No, the music on The Unheard Artie Shaw does not contain new recordings by the great clarinetist. Instead, the set released by the Hep label is mostly comprised of newly recorded versions of arrangements that Shaw never got around to recording in the studio. In a few cases his band was captured on radio broadcasts playing these charts, but, other than a brief version of his theme “Nightmare” and a remake of his biggest hit “Begin The Beguine,” the music has gone largely unheard for nearly 80 years.
The arrangements were all originally written during 1937-39 when Shaw was leading his most popular orchestra. Jerry Gray and Eddie Durham are the main writers although Al Avola, Joe Garland, and Harry Rogers are also represented. The music is performed by a 14-piece group of New York all-stars with Dan Levinson in Shaw’s place and most of the other solos taken by trumpeter Jon-Erik Kellso, tenor-saxophonist Mark Lopeman, trombonist Harvey Tibbs, and pianist Mark Shane. Molly Ryan has two pleasing vocals and there are four in the Billie Holiday style by a singer who for some reason is only identified as Moanin’ Mary; she comes close to sounding like Lady Day.
On Dan Levinson’s many previous recordings on clarinet, he never really hinted at the playing of Artie Shaw, instead ranging from Larry Shields to Benny Goodman and sometimes making me recall Jimmy Lytell. It is to his great credit that there are times on this project when he really does sound like Shaw, not so much in the tone (although some notes are extremely close) but in the choice of notes during his solos. He really captured the style. The other musicians are obviously very familiar with the era and the result is that they do sound very much like a top-notch swing band from 1938.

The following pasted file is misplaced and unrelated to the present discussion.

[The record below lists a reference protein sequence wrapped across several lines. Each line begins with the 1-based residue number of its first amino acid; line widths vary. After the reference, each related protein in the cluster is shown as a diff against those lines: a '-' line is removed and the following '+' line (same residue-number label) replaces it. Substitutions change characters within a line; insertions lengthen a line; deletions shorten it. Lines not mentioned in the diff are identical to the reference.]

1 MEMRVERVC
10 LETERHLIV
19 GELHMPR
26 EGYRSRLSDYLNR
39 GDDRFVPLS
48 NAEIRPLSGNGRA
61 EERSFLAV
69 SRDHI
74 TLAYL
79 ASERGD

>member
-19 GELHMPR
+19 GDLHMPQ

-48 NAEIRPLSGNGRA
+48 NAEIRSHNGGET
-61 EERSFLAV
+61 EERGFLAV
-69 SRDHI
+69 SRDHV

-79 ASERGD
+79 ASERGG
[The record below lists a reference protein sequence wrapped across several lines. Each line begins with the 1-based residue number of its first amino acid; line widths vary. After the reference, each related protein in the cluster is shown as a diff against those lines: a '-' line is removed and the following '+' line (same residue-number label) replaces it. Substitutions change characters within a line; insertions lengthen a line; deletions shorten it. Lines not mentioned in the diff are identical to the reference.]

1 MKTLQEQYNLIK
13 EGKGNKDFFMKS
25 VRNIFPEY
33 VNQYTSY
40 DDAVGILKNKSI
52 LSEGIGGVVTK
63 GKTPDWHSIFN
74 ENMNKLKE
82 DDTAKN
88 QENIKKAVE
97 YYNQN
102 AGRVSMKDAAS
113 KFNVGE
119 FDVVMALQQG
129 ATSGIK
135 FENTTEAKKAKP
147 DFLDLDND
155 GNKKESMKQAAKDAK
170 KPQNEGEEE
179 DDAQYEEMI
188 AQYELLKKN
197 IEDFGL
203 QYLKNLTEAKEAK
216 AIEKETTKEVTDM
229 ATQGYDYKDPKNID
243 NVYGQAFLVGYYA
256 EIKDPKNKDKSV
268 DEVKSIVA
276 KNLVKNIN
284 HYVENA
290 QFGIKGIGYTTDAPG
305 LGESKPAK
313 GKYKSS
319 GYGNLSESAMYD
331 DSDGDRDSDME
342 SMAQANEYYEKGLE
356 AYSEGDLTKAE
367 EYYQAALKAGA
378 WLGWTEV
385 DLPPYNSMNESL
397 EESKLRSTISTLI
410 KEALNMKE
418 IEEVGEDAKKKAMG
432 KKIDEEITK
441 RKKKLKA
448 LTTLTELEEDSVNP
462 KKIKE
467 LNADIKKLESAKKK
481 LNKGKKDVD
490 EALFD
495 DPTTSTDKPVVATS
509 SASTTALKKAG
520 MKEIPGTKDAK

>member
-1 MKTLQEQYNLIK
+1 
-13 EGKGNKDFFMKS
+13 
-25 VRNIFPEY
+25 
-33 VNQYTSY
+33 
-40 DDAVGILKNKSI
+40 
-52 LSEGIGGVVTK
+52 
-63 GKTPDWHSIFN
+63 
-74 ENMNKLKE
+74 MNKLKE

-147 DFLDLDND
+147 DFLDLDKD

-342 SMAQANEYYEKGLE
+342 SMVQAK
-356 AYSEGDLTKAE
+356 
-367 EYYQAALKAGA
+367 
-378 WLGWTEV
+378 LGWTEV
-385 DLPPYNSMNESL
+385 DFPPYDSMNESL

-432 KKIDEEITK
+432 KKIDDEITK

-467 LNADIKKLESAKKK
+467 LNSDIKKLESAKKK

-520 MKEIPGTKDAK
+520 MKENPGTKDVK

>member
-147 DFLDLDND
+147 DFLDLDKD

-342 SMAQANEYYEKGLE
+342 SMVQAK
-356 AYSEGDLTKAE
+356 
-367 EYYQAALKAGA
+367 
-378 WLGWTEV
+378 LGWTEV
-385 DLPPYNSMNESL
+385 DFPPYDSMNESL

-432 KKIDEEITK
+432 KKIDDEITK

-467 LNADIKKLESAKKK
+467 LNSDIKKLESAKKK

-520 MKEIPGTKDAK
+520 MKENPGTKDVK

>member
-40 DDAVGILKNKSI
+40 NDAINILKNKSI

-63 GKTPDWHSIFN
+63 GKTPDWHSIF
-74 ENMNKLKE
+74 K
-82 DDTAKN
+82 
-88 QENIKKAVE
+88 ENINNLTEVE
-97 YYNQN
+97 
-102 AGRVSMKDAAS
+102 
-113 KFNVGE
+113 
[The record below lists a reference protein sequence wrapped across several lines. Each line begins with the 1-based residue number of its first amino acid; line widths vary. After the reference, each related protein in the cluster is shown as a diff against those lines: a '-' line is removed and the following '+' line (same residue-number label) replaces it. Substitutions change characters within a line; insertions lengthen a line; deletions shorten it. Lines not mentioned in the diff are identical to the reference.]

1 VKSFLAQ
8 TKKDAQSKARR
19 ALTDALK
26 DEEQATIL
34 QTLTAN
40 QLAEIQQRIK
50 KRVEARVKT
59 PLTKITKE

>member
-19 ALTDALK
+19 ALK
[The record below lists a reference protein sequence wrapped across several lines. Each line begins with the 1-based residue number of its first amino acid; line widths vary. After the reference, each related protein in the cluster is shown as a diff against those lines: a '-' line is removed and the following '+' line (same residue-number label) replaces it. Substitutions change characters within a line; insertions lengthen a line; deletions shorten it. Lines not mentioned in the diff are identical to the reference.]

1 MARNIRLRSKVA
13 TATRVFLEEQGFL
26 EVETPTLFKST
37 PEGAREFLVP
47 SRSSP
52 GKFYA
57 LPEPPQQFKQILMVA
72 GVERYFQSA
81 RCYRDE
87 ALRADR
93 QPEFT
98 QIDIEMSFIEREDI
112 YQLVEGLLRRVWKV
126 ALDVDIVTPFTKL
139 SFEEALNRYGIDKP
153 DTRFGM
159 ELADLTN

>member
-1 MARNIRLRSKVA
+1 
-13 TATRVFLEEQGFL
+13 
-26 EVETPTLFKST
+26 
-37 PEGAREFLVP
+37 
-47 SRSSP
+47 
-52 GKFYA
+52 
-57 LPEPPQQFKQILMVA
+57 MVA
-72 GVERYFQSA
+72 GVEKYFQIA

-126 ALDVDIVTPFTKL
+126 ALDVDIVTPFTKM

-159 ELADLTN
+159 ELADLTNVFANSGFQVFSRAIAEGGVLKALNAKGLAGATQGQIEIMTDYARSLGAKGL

Among the selections that are most memorable are “Everthing’s Jumpin,’” “Them There Eyes,” “Leapin’ At The Lincoln,” “Royal Garden Blues,” “Stardust” (completely different than Shaw’s 1940 version), and “In The Mood” which bears little resemblance to Glenn Miller’s recording.
Suffice it to say that this is a very successful project that swing fans will savor.
CORRECTION OF AN OVERSIGHT
In my review I neglected to mention the name of James Langton. The project, which features Dan Levinson on clarinet along with the New York All Star Big Band, was James Langton’s dream. It utilizes his band, he edited the arrangements, and he put quite a lot of work into the rewarding project. If you love swing, be sure to pick up a copy!
The New York All-Star Big Band directed by James Langton– The Unheard Artie Shaw (Hep 2104, 18 selections, TT = 58:21) CD Direct from Artist at Bandcamp